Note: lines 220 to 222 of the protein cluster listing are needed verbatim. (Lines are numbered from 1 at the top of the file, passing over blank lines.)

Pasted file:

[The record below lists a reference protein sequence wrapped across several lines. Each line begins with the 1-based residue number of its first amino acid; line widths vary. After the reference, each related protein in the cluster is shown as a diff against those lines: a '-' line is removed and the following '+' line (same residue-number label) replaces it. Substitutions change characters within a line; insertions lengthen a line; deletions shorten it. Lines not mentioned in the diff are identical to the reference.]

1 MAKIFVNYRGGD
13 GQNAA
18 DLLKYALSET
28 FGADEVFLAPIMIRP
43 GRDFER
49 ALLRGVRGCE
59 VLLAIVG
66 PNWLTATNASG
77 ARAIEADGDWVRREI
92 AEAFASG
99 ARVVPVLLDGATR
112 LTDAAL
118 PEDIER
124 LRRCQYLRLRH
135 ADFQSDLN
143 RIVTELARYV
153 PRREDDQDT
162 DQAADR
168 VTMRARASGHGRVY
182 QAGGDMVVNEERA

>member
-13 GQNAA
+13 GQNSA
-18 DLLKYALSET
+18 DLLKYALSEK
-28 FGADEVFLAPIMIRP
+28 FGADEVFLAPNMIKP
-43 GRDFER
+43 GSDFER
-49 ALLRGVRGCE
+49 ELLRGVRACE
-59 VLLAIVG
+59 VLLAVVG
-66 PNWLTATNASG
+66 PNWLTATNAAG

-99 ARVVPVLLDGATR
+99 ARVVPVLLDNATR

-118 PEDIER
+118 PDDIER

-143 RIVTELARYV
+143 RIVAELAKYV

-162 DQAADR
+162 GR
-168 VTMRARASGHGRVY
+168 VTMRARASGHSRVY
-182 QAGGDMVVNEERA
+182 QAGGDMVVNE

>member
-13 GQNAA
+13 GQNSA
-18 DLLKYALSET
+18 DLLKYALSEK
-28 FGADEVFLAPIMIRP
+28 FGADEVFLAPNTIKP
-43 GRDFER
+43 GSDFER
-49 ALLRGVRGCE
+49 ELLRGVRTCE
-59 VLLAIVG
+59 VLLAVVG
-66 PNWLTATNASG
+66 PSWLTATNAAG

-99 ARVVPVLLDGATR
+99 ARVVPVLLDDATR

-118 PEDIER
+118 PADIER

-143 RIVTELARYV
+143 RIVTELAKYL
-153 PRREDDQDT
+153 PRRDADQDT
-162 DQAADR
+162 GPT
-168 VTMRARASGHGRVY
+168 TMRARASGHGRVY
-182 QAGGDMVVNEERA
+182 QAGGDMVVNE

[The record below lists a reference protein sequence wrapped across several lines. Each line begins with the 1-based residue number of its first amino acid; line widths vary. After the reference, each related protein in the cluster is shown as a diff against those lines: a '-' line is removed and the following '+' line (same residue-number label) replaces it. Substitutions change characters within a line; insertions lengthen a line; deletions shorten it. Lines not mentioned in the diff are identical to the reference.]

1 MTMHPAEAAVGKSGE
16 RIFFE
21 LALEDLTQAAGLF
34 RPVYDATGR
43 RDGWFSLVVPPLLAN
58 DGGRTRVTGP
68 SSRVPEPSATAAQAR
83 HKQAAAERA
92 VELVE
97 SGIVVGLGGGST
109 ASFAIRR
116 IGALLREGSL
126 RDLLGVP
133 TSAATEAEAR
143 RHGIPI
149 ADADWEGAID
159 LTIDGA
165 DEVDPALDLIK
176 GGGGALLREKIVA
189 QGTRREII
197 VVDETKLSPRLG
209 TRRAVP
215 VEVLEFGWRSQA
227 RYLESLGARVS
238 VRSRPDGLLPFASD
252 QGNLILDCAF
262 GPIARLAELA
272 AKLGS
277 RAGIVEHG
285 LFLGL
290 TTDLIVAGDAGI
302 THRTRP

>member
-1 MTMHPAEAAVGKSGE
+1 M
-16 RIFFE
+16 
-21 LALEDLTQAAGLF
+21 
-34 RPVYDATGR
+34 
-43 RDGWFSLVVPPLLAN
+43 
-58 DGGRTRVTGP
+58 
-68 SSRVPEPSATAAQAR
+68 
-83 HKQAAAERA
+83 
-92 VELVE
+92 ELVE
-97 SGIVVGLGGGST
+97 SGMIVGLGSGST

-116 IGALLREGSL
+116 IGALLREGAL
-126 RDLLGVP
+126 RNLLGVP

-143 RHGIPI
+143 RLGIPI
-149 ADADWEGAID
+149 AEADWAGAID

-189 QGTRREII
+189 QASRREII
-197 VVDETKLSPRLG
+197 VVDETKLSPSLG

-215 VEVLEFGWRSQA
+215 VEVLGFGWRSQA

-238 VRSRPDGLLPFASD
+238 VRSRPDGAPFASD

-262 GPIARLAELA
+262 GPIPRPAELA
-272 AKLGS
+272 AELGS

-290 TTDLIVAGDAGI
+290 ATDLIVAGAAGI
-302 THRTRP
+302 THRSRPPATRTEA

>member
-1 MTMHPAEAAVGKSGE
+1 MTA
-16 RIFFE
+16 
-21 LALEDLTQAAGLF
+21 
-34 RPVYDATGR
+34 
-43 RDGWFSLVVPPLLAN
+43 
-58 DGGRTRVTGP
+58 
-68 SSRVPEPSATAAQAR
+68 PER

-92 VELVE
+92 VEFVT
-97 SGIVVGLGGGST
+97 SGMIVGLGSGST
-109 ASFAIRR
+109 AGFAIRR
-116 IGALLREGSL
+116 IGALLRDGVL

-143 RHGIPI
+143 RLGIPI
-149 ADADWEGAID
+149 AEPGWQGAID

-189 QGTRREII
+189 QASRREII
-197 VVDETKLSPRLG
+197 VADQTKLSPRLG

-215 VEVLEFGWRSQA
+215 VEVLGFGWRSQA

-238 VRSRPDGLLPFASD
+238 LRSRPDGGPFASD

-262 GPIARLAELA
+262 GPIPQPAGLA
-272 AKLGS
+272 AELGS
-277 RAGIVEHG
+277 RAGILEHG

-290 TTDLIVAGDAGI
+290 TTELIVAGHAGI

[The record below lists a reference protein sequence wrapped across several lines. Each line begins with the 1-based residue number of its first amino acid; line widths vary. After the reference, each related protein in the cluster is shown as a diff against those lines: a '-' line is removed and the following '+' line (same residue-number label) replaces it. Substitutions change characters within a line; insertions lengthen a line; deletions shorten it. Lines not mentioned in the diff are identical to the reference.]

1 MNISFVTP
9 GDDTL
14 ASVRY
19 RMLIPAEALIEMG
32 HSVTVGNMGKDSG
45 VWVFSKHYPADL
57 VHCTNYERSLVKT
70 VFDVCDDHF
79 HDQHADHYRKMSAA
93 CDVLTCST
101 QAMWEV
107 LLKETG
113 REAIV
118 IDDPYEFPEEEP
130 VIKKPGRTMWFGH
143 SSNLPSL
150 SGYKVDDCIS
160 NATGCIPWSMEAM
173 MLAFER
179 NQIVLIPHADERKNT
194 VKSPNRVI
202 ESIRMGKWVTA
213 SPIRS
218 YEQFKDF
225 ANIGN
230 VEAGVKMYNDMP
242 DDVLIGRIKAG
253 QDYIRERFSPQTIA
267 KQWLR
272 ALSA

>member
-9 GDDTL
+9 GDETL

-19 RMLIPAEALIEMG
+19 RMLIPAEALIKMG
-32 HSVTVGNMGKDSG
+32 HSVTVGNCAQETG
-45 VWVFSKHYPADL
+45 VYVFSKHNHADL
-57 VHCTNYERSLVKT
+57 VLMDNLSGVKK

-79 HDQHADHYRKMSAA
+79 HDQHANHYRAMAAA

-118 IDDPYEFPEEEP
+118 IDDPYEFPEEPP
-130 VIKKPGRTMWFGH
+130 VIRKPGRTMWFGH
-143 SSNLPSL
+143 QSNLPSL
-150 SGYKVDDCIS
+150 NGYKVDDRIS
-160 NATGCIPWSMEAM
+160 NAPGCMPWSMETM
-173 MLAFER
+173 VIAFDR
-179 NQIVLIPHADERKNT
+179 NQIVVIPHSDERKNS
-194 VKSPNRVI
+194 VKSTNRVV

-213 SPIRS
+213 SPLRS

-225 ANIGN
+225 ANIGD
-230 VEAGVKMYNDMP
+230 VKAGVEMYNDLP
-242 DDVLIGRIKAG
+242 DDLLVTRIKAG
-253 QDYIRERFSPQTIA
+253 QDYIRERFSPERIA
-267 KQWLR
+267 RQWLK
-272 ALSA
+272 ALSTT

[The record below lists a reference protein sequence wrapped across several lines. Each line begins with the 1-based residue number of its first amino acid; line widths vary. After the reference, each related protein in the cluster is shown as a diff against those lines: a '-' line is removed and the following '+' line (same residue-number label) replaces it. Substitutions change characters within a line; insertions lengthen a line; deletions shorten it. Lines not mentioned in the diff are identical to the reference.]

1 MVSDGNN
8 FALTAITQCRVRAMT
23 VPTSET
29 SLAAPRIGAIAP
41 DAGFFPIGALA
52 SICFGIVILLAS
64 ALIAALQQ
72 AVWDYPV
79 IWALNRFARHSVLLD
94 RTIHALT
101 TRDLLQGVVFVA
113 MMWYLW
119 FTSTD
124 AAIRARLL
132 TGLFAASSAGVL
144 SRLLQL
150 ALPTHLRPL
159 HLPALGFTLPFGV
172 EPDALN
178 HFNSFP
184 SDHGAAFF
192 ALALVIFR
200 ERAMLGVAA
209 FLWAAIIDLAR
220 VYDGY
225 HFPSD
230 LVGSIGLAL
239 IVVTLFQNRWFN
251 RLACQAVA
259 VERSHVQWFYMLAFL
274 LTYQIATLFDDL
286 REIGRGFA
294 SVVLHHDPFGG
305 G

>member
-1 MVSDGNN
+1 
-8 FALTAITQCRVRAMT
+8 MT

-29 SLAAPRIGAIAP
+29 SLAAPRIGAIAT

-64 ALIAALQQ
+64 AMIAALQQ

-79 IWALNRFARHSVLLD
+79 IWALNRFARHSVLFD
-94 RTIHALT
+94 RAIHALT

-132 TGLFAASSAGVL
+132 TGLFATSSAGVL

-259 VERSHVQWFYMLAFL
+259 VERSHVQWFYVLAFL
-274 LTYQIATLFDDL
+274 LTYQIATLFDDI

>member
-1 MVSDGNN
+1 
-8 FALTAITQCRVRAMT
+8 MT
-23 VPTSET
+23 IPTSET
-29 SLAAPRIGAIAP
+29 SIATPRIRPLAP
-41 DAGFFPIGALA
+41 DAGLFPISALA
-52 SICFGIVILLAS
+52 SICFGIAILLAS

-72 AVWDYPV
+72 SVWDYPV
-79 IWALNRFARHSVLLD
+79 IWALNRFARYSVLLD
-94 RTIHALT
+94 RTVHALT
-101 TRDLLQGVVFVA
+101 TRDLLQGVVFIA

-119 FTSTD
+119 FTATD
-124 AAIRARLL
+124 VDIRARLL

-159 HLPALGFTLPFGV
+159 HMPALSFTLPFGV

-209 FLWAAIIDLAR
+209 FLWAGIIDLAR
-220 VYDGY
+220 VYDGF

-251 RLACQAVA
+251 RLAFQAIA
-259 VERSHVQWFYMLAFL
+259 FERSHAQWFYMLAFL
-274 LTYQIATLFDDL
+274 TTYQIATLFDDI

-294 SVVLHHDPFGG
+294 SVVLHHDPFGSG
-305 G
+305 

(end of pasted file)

194 VKSPNRVI
202 ESIRMGKWVTA
213 SPIRS